For parents that are reluctant or resistant to do this work, you can still provide a vital resource for students. In the rare case that a parent directly confronts you as a teacher who has been supportive of their GLBTQIA child,  you’ll have to reflect carefully on the situation and how best to negotiate it. Seek out resources from PFLAG, GLSEN, and other GLBTQIA organizations as well as support from colleagues and your school administration. Familiarize yourself with the policies that exist at your school, such as the anti-discrimination clause, and use these policies to support your actions in creating a school environment that is supposed to be safe place for all students and teachers. A Queerology advocate must be courageous in these situations. This may entail active listening, providing a visible space for students to tell their stories and discuss their needs (such as a rainbow sticker or a chair next to your desk), or in some cases being an advocate for the student even if a parent is reluctant to do so.

c. Beyond the Safe Zone

  • Queer issues are everyone’s issues: Issues of homophobia, transphobia and bullying should not assume victimization or increased policing. Your goal as a Queerology educator is to go far beyond the idea of a “safe zone” with discrete boundaries. Do not assume that safety is the only or primary goal. Everyone is impacted by oppression (ie. sexism, homophobia, racism, etc.).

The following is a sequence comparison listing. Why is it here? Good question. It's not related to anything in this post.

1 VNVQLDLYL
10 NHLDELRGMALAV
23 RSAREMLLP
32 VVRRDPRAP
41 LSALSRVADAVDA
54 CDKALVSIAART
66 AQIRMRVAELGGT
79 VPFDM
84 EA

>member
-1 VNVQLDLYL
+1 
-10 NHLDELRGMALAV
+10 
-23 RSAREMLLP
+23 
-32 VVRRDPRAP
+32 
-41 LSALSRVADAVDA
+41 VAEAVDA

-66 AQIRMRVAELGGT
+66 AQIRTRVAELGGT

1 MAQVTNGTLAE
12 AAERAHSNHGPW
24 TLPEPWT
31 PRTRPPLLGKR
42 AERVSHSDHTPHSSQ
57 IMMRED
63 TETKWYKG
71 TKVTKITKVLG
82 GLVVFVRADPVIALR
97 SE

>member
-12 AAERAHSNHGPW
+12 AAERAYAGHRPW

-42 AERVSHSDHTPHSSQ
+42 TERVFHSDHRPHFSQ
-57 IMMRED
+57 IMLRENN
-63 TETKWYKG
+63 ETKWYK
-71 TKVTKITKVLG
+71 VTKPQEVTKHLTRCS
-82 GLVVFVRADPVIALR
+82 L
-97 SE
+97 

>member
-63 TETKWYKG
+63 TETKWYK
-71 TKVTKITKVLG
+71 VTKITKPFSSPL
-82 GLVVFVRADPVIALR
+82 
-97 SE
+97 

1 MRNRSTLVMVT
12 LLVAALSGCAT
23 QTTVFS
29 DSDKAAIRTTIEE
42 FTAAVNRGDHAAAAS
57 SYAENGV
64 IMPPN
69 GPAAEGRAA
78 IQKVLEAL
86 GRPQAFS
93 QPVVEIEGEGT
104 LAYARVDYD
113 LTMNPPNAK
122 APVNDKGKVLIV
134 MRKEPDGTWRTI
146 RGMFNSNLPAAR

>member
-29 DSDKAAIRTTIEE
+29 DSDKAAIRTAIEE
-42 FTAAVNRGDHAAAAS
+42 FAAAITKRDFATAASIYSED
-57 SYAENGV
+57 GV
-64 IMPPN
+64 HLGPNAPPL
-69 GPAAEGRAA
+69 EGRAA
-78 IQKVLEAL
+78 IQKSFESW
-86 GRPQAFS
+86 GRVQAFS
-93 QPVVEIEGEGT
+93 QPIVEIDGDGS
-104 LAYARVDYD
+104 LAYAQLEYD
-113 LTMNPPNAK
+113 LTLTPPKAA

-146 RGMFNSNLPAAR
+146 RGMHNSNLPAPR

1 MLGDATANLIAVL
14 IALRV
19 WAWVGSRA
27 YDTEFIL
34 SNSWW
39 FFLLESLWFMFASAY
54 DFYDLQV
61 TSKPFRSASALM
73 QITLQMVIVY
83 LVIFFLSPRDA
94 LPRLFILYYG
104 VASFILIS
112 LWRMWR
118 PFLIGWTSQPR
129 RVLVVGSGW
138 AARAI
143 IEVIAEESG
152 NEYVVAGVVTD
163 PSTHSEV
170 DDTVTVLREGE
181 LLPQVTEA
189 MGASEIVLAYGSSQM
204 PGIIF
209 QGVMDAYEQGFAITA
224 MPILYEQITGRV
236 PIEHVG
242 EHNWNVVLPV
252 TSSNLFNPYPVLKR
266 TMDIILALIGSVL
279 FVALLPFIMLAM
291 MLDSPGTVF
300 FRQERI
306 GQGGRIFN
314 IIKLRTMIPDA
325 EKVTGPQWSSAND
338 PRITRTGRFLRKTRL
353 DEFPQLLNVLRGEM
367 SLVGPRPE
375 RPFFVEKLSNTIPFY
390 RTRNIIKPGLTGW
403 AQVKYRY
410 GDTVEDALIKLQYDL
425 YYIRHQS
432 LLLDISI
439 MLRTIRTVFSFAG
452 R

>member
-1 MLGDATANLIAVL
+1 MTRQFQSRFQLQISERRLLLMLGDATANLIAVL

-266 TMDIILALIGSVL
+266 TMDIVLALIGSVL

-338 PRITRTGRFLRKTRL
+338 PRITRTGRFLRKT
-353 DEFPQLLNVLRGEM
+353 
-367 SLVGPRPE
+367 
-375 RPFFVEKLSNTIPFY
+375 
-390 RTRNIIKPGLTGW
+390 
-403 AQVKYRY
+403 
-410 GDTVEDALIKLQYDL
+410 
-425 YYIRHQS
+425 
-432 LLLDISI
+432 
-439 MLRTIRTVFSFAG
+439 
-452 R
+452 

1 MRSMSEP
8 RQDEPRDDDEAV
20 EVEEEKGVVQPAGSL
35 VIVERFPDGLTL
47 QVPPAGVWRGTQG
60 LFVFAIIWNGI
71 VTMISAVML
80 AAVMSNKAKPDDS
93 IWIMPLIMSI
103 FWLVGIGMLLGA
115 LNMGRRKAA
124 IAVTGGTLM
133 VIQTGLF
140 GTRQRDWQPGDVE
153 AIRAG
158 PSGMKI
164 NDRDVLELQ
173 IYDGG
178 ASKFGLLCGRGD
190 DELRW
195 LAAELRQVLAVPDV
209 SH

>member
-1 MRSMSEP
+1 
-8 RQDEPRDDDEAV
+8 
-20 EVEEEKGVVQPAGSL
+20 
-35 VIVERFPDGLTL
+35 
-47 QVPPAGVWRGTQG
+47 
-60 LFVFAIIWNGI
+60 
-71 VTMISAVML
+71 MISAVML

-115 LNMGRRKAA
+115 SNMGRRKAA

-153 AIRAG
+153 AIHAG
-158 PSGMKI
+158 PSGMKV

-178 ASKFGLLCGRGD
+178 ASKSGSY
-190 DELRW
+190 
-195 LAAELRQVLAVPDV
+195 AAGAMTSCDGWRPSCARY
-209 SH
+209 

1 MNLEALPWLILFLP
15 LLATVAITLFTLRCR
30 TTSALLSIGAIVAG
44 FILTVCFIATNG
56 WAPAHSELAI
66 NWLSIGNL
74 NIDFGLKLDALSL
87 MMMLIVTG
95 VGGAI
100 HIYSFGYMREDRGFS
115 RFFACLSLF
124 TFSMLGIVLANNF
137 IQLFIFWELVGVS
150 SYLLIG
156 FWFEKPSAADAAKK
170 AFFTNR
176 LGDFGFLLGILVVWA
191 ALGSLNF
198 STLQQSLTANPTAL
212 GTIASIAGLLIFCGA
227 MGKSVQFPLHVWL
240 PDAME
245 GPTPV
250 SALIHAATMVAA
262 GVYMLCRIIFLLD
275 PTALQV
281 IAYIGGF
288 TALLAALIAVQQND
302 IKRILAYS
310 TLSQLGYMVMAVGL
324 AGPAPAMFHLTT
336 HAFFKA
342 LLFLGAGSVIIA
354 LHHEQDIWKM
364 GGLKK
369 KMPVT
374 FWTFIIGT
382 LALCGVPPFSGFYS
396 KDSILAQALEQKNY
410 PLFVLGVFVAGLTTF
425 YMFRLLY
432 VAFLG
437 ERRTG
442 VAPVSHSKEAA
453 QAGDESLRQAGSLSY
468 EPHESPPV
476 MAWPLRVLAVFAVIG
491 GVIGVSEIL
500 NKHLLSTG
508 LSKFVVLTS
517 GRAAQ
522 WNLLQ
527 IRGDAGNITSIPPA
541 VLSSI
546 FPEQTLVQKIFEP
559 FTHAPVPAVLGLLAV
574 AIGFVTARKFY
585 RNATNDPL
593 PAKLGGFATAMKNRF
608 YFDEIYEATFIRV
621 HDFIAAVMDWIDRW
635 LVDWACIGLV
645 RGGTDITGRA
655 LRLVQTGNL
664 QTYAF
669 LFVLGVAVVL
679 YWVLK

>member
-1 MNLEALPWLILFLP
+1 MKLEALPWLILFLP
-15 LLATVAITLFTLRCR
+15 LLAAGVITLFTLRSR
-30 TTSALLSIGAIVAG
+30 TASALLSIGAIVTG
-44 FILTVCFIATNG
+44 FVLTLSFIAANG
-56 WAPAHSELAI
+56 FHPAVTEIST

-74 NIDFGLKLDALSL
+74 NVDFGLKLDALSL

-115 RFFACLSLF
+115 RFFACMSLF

• Don’t pathologize queerness: Not all queer people are on the edge of suicide and depression. Many queer students are amazing individuals who are fulfilled and happy just the way they are and do not need psychological support about their queer identities. Psychological and emotional well-being is a spectrum, and is always changing. There are plenty students who are functional but still have needs.
  • Reclaiming queered spaces: Spaces like locker rooms, hallways and bathrooms are often ignored in the campaign for safe zones. Please be cognizant of bathroom politics, and respond with integrity to requests for gender neutral bathrooms with doors that can lock. Do not assume students will abuse these spaces if maintained properly.

The Politics of Bullying

Bullying happens in many different ways that can range from subtle aggression to emotional and physical violence online and in the real world. Some of the most common issues in the classroom like name-calling or inappropriate remarks should not be ignored. Address it immediately without humiliating or embarrassing either party – no one should be singled out in a public way. If appropriate, use this instance as a “teachable moment”, open up a collaborative forum for dialogue about what was said. Co-develop classroom guidelines that recognize the power of language. The more open communication with issues of bullying will avoid future instances that often continue at home and online.